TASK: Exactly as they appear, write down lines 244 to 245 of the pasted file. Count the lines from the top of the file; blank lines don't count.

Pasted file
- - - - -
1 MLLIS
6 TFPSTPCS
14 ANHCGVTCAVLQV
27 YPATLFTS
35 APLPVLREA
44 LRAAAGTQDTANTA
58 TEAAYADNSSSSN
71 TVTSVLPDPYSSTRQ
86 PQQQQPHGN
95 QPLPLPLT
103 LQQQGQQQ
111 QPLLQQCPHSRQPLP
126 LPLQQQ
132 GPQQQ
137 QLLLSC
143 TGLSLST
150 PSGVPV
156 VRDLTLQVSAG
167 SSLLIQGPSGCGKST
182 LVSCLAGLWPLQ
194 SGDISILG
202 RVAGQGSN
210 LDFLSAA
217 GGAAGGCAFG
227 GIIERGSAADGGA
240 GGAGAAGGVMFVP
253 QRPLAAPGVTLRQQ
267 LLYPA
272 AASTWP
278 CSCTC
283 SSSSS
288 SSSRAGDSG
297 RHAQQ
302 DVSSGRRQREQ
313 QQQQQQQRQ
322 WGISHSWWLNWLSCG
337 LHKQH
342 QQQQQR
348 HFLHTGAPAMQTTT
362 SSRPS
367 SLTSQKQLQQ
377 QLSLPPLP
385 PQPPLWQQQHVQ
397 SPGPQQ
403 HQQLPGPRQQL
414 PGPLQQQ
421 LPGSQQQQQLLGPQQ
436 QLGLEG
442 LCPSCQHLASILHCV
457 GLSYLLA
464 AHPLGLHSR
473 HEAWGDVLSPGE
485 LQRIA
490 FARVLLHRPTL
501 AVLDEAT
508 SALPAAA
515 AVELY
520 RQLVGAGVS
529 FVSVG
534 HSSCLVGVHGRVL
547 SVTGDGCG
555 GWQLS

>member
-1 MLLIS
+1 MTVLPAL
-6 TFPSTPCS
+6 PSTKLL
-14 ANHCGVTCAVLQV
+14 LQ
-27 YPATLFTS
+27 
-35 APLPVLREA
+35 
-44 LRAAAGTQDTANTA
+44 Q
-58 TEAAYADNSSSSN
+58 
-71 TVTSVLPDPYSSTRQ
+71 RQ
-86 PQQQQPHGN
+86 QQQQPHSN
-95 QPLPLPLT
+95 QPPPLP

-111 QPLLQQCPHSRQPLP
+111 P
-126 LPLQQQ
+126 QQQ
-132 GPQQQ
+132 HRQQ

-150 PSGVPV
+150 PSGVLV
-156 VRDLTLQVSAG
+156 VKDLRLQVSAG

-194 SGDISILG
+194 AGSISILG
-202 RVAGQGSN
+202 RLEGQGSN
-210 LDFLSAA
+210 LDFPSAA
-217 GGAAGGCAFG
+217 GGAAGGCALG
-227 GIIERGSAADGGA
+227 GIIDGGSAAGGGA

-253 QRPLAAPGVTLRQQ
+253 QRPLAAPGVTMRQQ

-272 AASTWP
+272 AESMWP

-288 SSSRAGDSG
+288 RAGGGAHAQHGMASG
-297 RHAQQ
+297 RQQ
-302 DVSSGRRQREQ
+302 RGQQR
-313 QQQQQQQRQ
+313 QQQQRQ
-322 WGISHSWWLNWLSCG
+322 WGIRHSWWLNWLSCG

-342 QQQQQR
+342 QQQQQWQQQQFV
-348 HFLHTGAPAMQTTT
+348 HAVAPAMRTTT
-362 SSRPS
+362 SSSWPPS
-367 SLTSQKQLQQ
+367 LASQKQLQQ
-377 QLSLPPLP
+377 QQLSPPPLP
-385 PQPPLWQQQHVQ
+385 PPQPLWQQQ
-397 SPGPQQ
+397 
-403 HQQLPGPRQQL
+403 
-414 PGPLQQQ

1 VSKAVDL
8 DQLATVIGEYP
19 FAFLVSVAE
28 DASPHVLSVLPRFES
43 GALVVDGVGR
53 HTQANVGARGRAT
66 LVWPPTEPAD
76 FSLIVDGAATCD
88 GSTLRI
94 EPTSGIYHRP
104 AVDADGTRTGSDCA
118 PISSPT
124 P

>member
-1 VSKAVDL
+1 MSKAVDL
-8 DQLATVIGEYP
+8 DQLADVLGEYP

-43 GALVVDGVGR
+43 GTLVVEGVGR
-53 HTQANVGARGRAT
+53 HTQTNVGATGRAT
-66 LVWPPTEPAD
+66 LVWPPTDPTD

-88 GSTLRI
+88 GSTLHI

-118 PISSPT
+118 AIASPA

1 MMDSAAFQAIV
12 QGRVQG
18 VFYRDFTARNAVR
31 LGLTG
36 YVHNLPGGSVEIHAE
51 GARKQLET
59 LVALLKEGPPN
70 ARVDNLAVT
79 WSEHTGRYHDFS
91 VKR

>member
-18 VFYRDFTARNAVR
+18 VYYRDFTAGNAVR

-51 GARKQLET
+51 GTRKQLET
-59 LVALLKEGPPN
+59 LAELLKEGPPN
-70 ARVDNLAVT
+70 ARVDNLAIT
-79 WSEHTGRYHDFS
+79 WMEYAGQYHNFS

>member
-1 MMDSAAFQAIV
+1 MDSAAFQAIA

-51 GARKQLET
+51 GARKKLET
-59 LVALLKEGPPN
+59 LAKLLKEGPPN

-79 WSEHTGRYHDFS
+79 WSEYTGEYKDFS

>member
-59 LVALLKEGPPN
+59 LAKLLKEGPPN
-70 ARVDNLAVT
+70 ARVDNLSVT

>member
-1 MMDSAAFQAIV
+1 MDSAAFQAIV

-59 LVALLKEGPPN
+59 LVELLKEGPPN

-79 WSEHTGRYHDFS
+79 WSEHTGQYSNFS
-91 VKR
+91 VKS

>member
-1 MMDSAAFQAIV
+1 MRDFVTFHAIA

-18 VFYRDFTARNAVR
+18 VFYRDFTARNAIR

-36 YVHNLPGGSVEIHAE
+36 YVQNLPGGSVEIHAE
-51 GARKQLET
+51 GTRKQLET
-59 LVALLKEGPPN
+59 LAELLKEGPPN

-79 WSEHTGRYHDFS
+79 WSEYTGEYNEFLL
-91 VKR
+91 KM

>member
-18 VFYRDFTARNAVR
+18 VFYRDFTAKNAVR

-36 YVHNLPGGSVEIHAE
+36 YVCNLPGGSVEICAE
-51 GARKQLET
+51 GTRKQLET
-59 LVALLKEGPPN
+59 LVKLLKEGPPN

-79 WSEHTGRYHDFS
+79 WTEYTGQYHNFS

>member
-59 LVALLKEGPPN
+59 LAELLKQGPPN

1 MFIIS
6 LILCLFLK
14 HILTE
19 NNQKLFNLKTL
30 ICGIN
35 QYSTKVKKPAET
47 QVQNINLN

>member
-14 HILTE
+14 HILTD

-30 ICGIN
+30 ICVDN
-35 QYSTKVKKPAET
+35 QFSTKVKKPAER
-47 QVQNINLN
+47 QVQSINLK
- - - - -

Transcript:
-14 HILTE
+14 HILTD